Economic concerns cause job ads to drop 20% in first quarter
Job vacancies fell 20% in the first three months of the year when compared to the same period in 2022, according to hiring platform IrishJobs.
In comparison to the last three months of last year, the number of job ads was down 6%.
Despite the apparent softening of the market though, the number of vacancies is still up 10% on the level it was at before the Covid-19 pandemic began.
The research also shows the drop in fully remote working vacancies which started in the July to October quarter last year has become more intense in the first three months of 2023, falling 12%.
“The Index also offers the opportunity to analyse distinct sectoral trends and it is interesting to see in this quarter how different sectors are responding to current economic conditions, with some experiencing little or no change while others are posting vacancy declines,” said Sam McIlveen, Managing Director of StepStone Ireland, which owns IrishJobs.
“Nevertheless, while the post-Covid exuberance of 2021 and early 2022 has now run its course, given the high employment rates we’re continuing to see across the economy, the latest figures will do little to ease the recruiting pressures for employers.”
“The imbalance between supply and demand in the Irish labour market looks set to continue.”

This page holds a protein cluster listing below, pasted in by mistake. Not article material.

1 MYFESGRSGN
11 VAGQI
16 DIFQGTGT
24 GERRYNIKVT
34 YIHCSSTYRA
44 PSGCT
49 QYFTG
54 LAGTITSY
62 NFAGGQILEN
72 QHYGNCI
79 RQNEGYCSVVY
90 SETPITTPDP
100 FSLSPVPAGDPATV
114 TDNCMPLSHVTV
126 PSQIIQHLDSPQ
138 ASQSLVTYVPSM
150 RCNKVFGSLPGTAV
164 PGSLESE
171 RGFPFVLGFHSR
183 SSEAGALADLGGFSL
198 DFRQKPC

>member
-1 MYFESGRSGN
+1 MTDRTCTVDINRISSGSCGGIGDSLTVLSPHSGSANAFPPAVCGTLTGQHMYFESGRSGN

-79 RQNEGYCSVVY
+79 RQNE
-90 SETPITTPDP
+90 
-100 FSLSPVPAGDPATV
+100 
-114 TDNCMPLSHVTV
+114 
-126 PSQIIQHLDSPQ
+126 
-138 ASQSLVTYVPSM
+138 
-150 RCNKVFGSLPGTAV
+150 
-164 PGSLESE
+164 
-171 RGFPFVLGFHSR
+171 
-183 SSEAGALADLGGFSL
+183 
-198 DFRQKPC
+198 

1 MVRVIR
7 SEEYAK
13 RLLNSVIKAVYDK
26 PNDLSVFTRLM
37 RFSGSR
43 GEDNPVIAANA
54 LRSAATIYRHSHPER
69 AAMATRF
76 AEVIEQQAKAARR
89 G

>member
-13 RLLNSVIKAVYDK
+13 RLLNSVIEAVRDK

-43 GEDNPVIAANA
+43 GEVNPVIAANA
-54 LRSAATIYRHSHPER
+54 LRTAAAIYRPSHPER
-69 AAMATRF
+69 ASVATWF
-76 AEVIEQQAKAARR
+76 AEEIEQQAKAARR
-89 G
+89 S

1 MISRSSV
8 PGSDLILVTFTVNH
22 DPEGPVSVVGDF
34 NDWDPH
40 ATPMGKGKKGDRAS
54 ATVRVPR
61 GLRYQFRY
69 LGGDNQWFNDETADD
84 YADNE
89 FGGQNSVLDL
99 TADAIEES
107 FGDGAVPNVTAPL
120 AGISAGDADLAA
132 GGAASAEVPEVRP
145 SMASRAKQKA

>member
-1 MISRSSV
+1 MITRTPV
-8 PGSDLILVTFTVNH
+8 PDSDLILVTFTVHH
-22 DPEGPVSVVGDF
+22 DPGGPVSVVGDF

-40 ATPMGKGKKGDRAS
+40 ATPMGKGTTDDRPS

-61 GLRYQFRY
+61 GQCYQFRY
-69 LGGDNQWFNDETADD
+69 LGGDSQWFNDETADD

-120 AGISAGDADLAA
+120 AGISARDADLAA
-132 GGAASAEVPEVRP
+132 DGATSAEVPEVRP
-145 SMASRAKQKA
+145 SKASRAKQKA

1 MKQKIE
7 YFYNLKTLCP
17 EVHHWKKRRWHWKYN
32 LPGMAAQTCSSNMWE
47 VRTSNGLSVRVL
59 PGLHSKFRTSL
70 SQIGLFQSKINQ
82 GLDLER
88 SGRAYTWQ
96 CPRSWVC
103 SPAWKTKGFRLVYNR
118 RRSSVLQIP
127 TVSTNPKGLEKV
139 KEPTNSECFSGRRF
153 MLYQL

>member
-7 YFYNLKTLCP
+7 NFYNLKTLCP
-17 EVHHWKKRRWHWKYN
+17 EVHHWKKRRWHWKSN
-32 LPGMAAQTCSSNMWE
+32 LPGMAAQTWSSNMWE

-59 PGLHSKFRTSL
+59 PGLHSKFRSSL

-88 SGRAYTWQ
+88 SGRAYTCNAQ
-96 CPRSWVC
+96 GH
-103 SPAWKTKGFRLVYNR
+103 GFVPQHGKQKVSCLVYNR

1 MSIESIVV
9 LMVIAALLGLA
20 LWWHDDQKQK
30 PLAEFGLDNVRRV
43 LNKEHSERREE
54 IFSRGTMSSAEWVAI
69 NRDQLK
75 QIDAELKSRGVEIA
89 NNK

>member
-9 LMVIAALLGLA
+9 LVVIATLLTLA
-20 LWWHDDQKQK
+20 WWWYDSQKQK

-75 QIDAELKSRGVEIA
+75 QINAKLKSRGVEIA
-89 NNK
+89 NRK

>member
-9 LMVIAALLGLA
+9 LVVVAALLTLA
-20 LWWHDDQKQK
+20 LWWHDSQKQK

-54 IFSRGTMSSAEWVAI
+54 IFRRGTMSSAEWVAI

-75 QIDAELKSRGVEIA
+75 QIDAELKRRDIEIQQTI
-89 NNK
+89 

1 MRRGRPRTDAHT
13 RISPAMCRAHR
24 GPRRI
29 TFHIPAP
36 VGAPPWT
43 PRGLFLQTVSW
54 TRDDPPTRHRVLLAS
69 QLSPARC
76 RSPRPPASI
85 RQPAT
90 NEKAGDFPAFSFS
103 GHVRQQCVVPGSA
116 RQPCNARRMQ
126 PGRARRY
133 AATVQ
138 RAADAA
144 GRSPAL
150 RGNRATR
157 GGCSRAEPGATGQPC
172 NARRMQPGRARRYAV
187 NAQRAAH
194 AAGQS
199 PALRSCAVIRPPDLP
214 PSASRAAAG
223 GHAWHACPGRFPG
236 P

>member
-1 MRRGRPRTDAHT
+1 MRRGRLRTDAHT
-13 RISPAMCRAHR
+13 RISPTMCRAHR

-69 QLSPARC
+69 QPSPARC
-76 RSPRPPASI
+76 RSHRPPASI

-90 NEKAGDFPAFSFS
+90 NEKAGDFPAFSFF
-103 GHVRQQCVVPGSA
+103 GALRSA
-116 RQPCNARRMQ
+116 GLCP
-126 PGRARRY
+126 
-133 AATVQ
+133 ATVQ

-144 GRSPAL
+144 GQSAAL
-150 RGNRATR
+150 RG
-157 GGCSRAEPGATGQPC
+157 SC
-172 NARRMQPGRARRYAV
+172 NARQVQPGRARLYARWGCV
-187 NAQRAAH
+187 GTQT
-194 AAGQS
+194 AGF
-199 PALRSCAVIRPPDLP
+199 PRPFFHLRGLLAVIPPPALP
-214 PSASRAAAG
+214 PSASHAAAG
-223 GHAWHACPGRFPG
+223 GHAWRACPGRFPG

Hospitality saw a big resurgence in opportunities, with catering jobs making up 13% of the total ads in the quarter.
The medical professionals and healthcare sector accounted for 9%, followed by jobs in management which made up 8%.
Despite the retrenchment and uncertainty, the tech sector was the fourth largest originator of vacancies, comprising 7% of total job ads and IT jobs are a fifth higher than they were pre-Covid.
IrishJobs said retail, sport and fitness and catering showed signs of normalisation, but sales jobs fell 34% year on year and 22% compared to the previous quarter, while manufacturing ads dropped 35% and 10% respectively.
The data also shows that employers in Dublin and Cork are those offering the bulk of the fully remote working vacancies.
This suggests homeworking in Ireland is strongly driven by the pressures of commuting into large cities, IrishJobs said.
“Although fully remote roles are on the decline, flexibility and work-life balance are still top of the average jobseeker’s agenda,” said Mr McIlveen.
“As well as ensuring their job descriptions are accurate, up-to-date and transparent, employers should continue to offer these benefits to potential employees in order to ensure they stand out in a more competitive recruitment market and can meet the evolving needs of prospective candidates within their field.”